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Dog Survives Eating Underwear
Intimate issues Down Under

A Cavalier King Charles Spaniel in Australia required an expensive life-saving surgery to remove a blockage. The culprit turned out to be a black lacy G-string; the elastic had gotten tied up in his intestines. Naturally, many folks are having a laugh over this embarrassing (to his guardian) discovery now that the dog is okay, but blockages caused by ingesting non-food items are serious and scary because they can be life threatening.

Dogs who like to eat items that are not food are common. Most go for socks and underwear, but ask the average veterinarian, and you are bound to hear stories of towels, ace bandages, stockings, carpets, gravel, pens, knives, spoons and, of course, the proverbial homework. Prevention is the safest path since few dogs give up this habit unless all temptation is removed, and it’s by far the least expensive. If you have a dog who is an “eater” you have excellent motivation to thoroughly dog-proof your home, which includes training all members of the household not to leave clothes or other items of interest to the dog within reach. With practice, the result is an exceptionally clean house and a safe, healthy dog.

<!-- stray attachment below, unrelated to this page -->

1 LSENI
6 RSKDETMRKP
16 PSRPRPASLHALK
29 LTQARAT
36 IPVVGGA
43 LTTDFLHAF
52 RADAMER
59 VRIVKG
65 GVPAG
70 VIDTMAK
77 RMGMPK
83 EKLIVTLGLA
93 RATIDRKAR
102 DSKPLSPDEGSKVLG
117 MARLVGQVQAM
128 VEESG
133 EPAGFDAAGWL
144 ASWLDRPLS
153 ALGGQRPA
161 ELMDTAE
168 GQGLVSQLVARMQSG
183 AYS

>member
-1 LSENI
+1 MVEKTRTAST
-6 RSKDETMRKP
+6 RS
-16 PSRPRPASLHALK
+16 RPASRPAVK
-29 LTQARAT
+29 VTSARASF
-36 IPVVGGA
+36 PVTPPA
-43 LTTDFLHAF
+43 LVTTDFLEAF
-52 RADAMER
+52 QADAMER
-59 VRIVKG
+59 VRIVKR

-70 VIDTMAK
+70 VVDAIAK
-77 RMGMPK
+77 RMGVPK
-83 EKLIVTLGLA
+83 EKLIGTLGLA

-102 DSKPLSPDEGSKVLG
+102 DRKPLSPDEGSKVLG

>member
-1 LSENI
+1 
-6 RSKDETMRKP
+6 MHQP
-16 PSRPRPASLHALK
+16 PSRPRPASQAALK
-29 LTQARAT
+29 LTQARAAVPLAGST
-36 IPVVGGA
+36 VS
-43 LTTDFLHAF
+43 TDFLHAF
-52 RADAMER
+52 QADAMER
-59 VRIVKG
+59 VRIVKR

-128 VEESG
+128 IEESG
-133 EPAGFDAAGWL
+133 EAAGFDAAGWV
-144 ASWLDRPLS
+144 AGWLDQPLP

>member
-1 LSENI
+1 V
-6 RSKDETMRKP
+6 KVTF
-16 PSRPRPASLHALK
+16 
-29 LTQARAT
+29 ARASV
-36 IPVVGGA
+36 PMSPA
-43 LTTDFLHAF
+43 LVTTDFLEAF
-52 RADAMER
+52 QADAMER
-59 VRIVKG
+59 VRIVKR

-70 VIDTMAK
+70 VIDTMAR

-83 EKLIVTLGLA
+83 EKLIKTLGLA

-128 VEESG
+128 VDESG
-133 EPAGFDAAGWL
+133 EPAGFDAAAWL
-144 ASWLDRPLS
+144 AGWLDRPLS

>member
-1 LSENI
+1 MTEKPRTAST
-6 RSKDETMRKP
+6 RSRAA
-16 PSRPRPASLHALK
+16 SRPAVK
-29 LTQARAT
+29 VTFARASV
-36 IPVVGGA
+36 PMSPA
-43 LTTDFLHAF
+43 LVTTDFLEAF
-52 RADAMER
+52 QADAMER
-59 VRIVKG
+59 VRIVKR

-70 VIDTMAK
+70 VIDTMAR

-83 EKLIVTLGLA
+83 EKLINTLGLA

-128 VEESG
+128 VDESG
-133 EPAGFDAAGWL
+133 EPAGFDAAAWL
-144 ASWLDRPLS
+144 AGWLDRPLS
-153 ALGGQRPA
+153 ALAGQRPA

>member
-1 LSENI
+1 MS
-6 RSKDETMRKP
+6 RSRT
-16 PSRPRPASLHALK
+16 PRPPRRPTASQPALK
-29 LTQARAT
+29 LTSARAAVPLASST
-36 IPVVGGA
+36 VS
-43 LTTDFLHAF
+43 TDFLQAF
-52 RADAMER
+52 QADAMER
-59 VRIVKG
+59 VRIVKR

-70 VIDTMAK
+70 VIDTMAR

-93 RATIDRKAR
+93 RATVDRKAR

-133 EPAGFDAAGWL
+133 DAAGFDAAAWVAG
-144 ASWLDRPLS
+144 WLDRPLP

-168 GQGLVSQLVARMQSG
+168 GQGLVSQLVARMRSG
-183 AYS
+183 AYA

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Karen B. London, PhD, is a Bark columnist and a Certified Applied Animal Behaviorist specializing in the evaluation and treatment of serious behavior problems in the domestic dog.

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Submitted by SaraG | April 20 2009 |

Thanks for the reminder. BTW, did you happen to see the front page of that edition of Northern Territory News? Top-of-the-fold headline reads—“Dog killed by Yowie: NT researcher says Big Foot beast mauled pup.” Yikes!! BOL.

Submitted by Erin | May 8 2009 |

What a motivation to clean up after yourself! Thanks to theBark editors for including an article about the "leave it" command in the newest edition.

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